Here’s another reason why OmegaVia is high in EPA and low in DHA:
DHA Omega-3 – a little bit goes a long way.
Everyone knows babies need DHA for brain development. Even as adults, there is more DHA in your brain than anywhere else.
So we should be taking lots of DHA every day, right?
Your brain absorbs only about 4 mg of DHA per day.
That’s right. Four milligrams. Per day.
3.8 mg to be exact.
C’mon, stop it! That’s the machine they used in Back to the Future!
Would you feel any better if I told you that they used an ‘adaptive fuzzy C-means algorithm’ to compute all this?
Actually, it makes sense when you read the second revelation from the paper:
DHA is very, very long-lasting
DHA has a half-life of 2.5 years or 911 days.
What does that mean, Doc?
It’s the time to use up half of what you started with.
It means that if your brain absorbed 2 drops of DHA today, one of those two drops will have been used up after 911 days. And the other drop would still be in your brain.
Now the 4 mg per day number starts to makes sense.
If your brain can absorb just 4 mg per day and 2 of that 4 mg will still be around after 911 days, then DHA really is long-lasting.
This is a key difference between EPA and DHA: DHA is a structural Omega-3 while EPA is a functional Omega-3.
If you think of your body as a building, the DHA is part of the structure – like paint or tile. It’s there for a while. EPA on the other hand, is like the water or electricity flowing through the building. Here now and beta-oxidized (gone) tomorrow.
This changes many news headlines…
Now that you know the DHA can’t be put into or taken our of your brain for several years…
The average observation period in clinical trials need to take this finding into consideration. Studies on Omega-3 and brain health may need to be 5 or 10 years long to give useful data. Most studies to date have been much shorter.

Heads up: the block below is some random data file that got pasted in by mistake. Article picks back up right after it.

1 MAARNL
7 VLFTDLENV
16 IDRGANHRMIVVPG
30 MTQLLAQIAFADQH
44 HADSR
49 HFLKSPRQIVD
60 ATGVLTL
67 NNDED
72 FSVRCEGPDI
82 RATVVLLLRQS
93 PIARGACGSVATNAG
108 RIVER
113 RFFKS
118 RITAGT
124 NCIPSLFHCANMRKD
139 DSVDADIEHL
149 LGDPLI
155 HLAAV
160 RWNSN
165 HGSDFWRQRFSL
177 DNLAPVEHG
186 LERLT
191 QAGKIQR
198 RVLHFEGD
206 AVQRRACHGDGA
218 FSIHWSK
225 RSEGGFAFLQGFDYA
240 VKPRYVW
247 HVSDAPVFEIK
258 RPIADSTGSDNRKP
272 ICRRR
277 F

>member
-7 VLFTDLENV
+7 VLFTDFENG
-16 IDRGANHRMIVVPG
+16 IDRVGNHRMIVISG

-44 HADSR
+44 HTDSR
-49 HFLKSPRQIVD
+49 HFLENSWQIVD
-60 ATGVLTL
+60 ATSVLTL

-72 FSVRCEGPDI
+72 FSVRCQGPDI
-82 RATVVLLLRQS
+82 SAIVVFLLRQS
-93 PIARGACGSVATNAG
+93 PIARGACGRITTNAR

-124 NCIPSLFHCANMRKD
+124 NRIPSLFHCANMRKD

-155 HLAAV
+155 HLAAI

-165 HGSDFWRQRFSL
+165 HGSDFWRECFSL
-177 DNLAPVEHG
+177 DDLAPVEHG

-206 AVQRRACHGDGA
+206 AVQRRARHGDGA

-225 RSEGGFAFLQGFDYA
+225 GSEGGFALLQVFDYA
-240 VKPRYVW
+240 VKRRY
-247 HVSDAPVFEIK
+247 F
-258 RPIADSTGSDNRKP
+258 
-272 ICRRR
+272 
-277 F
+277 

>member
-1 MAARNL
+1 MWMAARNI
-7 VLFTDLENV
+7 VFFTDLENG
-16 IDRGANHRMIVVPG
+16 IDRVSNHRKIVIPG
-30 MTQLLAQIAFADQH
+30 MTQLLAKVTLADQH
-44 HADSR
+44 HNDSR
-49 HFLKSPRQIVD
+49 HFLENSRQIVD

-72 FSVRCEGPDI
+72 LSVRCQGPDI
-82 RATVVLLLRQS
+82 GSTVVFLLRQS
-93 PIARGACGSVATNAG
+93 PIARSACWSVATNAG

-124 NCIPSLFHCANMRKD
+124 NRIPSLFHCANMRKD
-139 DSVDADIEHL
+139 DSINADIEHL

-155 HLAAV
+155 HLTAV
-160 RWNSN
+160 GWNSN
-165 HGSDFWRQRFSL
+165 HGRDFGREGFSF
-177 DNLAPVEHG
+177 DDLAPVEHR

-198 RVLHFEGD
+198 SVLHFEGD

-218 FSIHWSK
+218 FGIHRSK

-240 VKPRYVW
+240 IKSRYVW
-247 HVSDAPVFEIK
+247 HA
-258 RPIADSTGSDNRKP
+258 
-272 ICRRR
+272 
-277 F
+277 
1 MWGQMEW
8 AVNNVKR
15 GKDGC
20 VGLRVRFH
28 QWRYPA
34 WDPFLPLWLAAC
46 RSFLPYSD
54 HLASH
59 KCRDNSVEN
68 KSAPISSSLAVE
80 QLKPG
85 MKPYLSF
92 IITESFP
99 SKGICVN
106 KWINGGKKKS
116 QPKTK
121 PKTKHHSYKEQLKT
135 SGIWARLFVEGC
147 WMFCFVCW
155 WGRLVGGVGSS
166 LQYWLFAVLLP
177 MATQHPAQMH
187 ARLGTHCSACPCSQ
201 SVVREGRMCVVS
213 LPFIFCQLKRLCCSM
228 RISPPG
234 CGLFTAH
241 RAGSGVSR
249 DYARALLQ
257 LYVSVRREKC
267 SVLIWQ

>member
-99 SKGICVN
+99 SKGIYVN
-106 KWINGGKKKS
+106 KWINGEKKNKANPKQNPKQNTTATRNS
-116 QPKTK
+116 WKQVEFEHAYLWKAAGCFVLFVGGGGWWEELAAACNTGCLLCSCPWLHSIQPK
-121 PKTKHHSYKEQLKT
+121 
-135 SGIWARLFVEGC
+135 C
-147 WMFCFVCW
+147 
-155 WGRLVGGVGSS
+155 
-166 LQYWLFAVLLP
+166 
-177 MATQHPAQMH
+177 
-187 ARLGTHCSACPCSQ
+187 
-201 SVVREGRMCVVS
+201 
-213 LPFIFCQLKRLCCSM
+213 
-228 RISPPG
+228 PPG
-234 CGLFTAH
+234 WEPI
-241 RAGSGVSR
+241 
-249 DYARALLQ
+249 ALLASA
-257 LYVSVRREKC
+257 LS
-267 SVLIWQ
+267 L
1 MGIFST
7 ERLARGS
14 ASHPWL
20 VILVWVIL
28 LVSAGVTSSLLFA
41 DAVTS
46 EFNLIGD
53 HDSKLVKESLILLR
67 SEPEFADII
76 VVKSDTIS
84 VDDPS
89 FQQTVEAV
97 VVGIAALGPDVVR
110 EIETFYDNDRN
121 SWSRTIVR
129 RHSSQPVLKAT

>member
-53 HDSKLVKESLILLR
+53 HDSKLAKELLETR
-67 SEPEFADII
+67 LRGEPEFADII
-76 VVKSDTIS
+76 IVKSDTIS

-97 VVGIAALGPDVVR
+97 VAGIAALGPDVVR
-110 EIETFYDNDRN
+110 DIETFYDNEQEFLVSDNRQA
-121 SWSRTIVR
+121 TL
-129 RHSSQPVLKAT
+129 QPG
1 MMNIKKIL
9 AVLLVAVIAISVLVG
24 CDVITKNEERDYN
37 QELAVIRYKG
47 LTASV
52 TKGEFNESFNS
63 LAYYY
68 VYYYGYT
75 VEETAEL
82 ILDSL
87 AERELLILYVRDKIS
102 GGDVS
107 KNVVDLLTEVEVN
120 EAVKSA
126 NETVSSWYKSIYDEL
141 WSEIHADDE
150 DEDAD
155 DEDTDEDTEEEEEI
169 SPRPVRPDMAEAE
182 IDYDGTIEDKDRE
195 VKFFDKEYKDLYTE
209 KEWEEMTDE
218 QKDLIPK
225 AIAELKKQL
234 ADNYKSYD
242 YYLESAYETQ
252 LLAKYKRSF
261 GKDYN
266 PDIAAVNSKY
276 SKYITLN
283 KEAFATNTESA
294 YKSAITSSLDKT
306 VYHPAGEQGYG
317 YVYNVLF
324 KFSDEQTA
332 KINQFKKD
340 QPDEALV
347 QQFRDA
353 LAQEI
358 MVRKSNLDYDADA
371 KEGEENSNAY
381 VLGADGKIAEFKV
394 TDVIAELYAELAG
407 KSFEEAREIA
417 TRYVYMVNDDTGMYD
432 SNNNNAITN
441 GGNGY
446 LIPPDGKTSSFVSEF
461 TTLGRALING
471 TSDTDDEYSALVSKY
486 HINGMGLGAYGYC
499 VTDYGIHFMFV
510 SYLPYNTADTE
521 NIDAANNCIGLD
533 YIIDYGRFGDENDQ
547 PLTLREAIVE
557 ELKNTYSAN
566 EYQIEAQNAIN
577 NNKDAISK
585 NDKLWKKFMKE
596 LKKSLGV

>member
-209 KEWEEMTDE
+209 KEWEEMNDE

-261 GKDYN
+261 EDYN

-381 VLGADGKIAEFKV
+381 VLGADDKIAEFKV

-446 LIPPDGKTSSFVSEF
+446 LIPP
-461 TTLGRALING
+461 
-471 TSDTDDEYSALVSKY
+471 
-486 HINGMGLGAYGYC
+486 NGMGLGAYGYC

What do you think of news headlines likes this? ‘Fish oils don’t help ward off dementia.’
How much DHA does your brain need per year?
3.8 mg per day times 365 day = 1,387 mg DHA per year.
That’s as much as your brain can possibly absorb.
Remember, this does not include DHA that’s needed in your eyes, heart or sperm (if you’re male.) These are the other places where DHA is deposited. And smaller amounts in other cell membranes.
But the lion’s share is in the brain.
This does not mean you don’t need DHA!
On the contrary…every one needs and MUST have DHA. It must be consumed from foods and supplements.
Perfect example: if you are obese and have nonalcoholic fatty liver disease, then DHA helps, not EPA.
If you took an excess of DHA every day – which most of us taking fish oil supplements do – your body will convert some of the DHA into EPA.
This process is called retroconversion.
Our bodies are capable of converting DHA to EPA using enzymes, but it is not an efficient conversion. Our bodies are not very good at it.
Converting EPA back to DHA is even less efficient. Why? Because it’s a two-step process – it needs an elongase enzyme followed by beta-oxidation.
There are several metabolic factors that influence these elongation and retroconversion steps. Sources: Hansen et al. Lipids. 1998 Feb;33(2):131-8 and Grimsgaard et al. Am J Clin Nutr. 1997 Sep;66(3):649-59. Read full paper here.
Only 10% of DHA is converted to EPA
Dr. Bruce Holub from the University of Guelph estimates that only 9.4% of DHA is retroconverted into EPA. Source: Conquer & Holub. Dietary docosahexaenoic acid as a source of eicosapentaenoic acid in vegetarians and omnivores. Lipids. 1997 Mar;32(3): 341-5.
What does this mean if you follow Dr. Oz’s advice of taking 600 mg DHA per day?
Well, it means you’d meet all your daily DHA needs. That’s good.
But your body will get only 60 mg of EPA from it.
However, if you’re a more-is-better type person and decide to turbo-charge Dr. Oz’s 600 mg DHA recommendation to 6000 mg, you may have a problem…
[Geek alert: Eicosanoid pathway alphabet soup coming up!]
DHA competes with GLA for an enzyme called delta-6-desaturase. This means your body makes less GLA. And that reduces the production of DGLA downstream.
DGLA is the source of several beneficial anti-inflammatory molecules.
You don’t want to block DGLA production with too much DHA. So that’s the short-term risk of taking too much DHA.
So if you take too much DHA, take a little GLA from Borage oil for a day or two.
Bottom-line: you need a little DHA every day. But certainly not the mega-doses being preached.
In part 3, we’ll discuss why EPA is the Omega-3 with the mood benefits.
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